10. Add Traction to Slippery Walkways


Wood ash can be applied to provide traction underfoot on slippery walkways, and it works the same way gravel does on slippery streets.

11. Remove Oil stains from Asphalt

If there are blotches of oil or grease stains in and around your garden area, sprinkle some wood ash on the stain and rub. Repeat the process if required.

12. Clean Glass and Metal

If you want to clean up any glass surface of the garden furniture, greenhouse, or gardening tools, soak a damp cloth in wood ash and scrub all the dirt, and grease away. Please make sure to wear gloves to avoid caustic burns.

13. Fire Control

Wood Ash Uses in the Garden 3

Wood ash can form a great air-tight barrier to help extinguish fire flames. When a fire extinguisher or sand is unavailable, you can use wood ashes to put out a fire. Ensure no embers are left smoldering as they could reignite.

14. Control Odor

The odor-absorbing power of wood ash saves to fix any foul-smelling odor in your garden. You can just leave a bowl of wood ash or sprinkle a cup of ashes into any place such as birdcage, pond, or any area that needs a refreshing smell.

15. Clean your Gardening Clothes

The stains that you can get on your gardening clothes are tough to get rid of. You can rub the stain with a bit of wood ash mixed with a detergent. Keep it on for 4-5 minutes and rinse off normally.

16. Clean Birdbath


Mix 1-2 handfuls of wood ash into the water and scrub the surface of the birdbath. It will remove algae and leave it darn clean!

17. Save Seeds for Next Year

If seeds are not properly stored, they can lose their viability due to moisture and will not germinate. You can sprinkle wood ash into the storing containers to cut down moisture problems and protect your seeds.

18. Clean Barbeque

Wood ash can clean up the dirty, greasy grills that have all sorts of animal fats, oils, and charcoal from last night’s garden party. You can mix up a thick paste using wood ash and water. Apply generously to the inside of the grill and the grates. The solution will mix with the leftover fats from grilling and work as a kind of natural soap.

Allow it to sit for a few minutes before giving it a good scrubbing, and rinse it off with water. Make sure to wear hand gloves as the natural soap could be pretty drying.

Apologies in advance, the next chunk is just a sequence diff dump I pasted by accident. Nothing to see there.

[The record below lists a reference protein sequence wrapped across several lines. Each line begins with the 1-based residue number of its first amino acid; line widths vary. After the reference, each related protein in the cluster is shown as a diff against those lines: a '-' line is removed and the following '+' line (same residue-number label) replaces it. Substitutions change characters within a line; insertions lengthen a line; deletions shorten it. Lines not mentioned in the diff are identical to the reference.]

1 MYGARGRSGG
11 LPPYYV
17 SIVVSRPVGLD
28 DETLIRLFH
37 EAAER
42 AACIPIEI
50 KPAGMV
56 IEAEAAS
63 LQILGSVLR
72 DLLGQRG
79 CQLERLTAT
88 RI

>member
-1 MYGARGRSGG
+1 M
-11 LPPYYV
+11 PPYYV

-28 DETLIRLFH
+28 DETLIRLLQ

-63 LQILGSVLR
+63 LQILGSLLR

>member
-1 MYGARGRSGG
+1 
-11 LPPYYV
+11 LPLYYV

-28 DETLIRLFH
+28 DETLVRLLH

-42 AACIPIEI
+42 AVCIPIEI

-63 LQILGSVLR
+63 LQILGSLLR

19. Repel Mice and Other Pests

Wood Ash Uses in the Garden 9

Wood ash keeps mice, cockroaches, rats, and other common pests away. You can use this all-natural pest control to keep them out of your garden without using any dangerous and toxic chemicals. Simply sprinkle it around plant beds, garage, pool area, fountain, gazebo, and where you spot them.

20. Protect Wooden Fence

If you have to build a wooden fence, make sure to add some wood ash to the post holes. This helps in protecting it from insects that might eat the wood away.

21. Kill Aphids and Mealybugs

One of the best organic ways to kill both these pests is to use wood ash. Add a handful of wood ash to 2 cups of water and spray the solution directly on them. You can also dust it in powder form on affected plants. Make sure to use the light amount! The application of wood ash will desiccate them, and your plants will be pest-free!

22. Great Natural Fertilizer

Dusting wood ash on and around the plant will also work as a fertilizer since it contains many important plant elements. But avoid overdoing it, and scatter lightly.

Don’t apply too often and too much of it, or else the salts and lye in it has the potential to burn your plants.

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  1. It is also great to clean your wood stove glass. take 2 big pieces of paper towel, wet them thoroughly . use one to collect ashes and rub on the glass, the other to wipe it down and then a dry one, to finish up
    use gloves and make sure the ashes have cooled